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Property Rights in Medieval Japan: The Role of Buddhist Temples and Monasteries


Mikael Adolphson


Harvard University - East Asian Languages & Civilizations

J. Mark Ramseyer


Harvard Law School

April 2007

Harvard Law and Economics Discussion Paper No. 584

Abstract:     
Medieval Japanese governments only haphazardly enforced claims to scarce resources. Necessarily, this presented landholders with a void. To obtain the enforcement the governments did not offer, many turned to institutions affiliated with the fractious Buddhist church instead. Temples and monasteries enjoyed an exemption from tax on their lands, and controlled an array of financial and human resources with which they could adjudicate and enforce claims to scarce resources. To obtain access to that exemption and those resources, landholders "commended" their land to them, and paid them a share of the harvest. In exchange, the temples and monasteries exempted them from tax, adjudicated disputes internal to the estate, and protected their estates against external threats. Effectively, the temples and monasteries competed in a market for basic governmental services.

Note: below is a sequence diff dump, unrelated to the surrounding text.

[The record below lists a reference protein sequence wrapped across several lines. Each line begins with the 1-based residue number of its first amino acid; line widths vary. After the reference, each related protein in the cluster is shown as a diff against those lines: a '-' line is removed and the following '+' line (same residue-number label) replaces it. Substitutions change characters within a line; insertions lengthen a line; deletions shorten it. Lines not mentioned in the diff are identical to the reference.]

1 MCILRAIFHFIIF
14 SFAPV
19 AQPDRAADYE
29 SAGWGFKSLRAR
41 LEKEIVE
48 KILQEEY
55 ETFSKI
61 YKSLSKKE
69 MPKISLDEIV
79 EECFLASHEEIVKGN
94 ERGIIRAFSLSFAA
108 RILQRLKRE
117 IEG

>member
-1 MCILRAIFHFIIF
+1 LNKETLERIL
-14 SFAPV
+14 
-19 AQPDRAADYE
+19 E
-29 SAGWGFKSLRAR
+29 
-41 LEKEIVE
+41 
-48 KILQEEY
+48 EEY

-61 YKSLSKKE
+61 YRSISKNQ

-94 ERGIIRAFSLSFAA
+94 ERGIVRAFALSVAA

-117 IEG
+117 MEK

Number of Pages in PDF File: 17

JEL Classification: H41, K11, K40, N45

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Date posted: May 9, 2007  

Suggested Citation

Adolphson, Mikael and Ramseyer, J. Mark, Property Rights in Medieval Japan: The Role of Buddhist Temples and Monasteries (April 2007). Harvard Law and Economics Discussion Paper No. 584. Available at SSRN: http://ssrn.com/abstract=985366 or http://dx.doi.org/10.2139/ssrn.985366

Contact Information

Mikael Adolphson (Contact Author)
Harvard University - East Asian Languages & Civilizations ( email )
1875 Cambridge Street
Cambridge, MA 02138
United States
J. Mark Ramseyer
Harvard Law School ( email )
1575 Massachusetts
Hauser 406
Cambridge, MA 02138
United States
617-496-4878 (Phone)
617-496-6118 (Fax)
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